This generating function is expressed as a rational function with denominator equal to (1T)^n, where n is the number of variables in R. Since R/I has dimension 2, it can also be written with denominator (1t)^2. To see it in this form, use reduceHilbert:

It is possible to manipulate the numerator and denominator of this expression. To learn how to do so, see hilbertSeries or type:

A great deal of subtle information about a module is visible using free resolutions. For an example, we begin by turning $R/I$ into a module. Here the code R^1 produces the free module of rank 1 over $R$, and res computes a free resolution:


To get more precise information about Mres, we could compute its Betti table with betti:

The display is chosen for compactness. Each column of the table corresponds to a free module in the resolution. The column's heading specifies the homological degree (the position of the free module in the resolution). The entry just below the homological degree is the rank of the free module, also called the total betti number. The remaining entries in the column tell us how many generators of each degree this free module has: the number in the column labelled $j$ and in the row labelled $d$ tells how many generators of degree $j+d$ the $j$th free module has. Thus, in our case, the single generator of the third (and last) free module in the resolution has degree $3+2=5$.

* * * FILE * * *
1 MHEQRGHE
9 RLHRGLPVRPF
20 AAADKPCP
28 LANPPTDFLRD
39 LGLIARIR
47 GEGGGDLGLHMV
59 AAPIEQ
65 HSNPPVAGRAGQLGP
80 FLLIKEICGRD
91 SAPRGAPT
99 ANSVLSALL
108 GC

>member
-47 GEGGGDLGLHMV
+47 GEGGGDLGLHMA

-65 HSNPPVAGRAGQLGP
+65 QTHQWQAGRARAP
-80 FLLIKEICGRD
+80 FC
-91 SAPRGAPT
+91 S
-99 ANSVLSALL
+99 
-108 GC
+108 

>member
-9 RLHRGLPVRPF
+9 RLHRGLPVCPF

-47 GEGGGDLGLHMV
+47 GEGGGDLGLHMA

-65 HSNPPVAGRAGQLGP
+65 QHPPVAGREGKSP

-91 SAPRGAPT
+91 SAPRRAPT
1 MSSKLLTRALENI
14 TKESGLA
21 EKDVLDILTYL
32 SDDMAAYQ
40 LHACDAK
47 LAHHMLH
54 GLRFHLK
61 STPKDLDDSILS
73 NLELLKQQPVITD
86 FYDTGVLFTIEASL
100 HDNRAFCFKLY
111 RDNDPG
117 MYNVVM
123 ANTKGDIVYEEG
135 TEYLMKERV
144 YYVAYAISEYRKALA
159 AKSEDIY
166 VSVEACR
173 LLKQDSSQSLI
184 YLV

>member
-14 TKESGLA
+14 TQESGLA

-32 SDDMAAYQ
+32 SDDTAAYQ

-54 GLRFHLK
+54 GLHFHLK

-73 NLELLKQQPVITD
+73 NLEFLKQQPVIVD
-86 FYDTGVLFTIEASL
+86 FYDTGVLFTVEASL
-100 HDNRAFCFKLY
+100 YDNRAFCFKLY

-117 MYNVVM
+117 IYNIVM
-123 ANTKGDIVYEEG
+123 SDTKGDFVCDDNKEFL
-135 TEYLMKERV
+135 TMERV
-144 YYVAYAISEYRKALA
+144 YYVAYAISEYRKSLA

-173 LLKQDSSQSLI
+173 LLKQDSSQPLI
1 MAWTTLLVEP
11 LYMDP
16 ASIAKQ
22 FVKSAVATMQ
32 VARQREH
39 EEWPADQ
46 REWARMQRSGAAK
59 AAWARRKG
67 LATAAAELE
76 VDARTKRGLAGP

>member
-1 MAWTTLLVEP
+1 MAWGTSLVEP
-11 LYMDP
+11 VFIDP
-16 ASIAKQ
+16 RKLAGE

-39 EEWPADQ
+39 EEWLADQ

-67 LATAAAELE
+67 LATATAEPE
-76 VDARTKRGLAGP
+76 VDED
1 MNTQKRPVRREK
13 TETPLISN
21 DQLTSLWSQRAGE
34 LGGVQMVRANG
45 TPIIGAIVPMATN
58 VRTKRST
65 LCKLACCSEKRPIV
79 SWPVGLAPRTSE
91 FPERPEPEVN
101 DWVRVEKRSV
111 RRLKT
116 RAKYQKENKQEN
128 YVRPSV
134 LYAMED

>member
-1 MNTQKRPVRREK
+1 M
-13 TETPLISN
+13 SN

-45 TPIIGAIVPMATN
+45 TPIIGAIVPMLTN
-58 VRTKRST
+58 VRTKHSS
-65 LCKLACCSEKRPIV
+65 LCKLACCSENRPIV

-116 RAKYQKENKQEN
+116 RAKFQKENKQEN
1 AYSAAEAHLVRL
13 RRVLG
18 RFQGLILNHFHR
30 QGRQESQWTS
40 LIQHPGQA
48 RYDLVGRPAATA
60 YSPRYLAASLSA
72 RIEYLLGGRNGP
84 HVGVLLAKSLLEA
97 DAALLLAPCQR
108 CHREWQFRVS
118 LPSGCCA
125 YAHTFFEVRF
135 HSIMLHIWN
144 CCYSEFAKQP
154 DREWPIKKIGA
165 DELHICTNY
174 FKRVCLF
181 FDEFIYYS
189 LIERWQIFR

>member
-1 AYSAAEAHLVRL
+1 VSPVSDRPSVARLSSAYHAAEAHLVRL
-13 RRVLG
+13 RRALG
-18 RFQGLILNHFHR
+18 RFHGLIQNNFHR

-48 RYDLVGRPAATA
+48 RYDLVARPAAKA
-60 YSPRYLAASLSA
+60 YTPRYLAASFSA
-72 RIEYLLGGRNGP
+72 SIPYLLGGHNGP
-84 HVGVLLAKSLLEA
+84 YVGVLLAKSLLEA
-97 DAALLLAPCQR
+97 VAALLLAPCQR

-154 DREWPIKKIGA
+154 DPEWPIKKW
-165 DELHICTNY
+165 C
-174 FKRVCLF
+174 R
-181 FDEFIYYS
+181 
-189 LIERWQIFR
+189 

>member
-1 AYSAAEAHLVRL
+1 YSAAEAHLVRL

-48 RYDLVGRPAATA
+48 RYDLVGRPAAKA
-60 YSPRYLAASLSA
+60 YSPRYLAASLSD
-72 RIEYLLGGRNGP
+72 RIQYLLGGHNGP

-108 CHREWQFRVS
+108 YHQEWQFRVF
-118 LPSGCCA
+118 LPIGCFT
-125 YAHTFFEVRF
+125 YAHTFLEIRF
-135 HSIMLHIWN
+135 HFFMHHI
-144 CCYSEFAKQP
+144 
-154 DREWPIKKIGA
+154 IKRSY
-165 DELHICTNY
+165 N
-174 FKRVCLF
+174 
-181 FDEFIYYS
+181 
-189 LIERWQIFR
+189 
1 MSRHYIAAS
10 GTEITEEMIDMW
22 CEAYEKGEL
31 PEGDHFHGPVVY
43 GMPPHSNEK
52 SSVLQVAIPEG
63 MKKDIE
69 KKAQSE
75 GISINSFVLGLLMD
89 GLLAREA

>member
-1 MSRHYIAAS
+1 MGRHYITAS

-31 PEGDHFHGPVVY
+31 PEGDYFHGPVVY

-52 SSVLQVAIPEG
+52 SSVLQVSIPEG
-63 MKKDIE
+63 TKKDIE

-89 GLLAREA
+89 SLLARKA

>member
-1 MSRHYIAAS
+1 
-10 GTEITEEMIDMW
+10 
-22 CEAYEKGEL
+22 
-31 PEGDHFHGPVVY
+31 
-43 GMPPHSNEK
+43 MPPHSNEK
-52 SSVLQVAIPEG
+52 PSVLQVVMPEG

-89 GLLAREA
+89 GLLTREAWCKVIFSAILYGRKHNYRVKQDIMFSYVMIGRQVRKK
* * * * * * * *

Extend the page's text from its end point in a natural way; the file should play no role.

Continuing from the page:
Commonly computed homological invariants such as projective dimension and regularity are (also) available directly:


A major application of Gröbner bases is to give the normal form for an element modulo an ideal, allowing one, for example, to decide whether the element is in the ideal. For example, we can decide which power of the trace of a generic 3x3 matrix is expressible in terms of the entries of the cube of the matrix with the following code:



This gives the ideal of entries of the matrix. In the expression ``M = genericMatrix(R,a,3,3)'' the arguments ``R,a,3,3'' specify the ring, the first variable to use, and the numbers of rows and columns desired.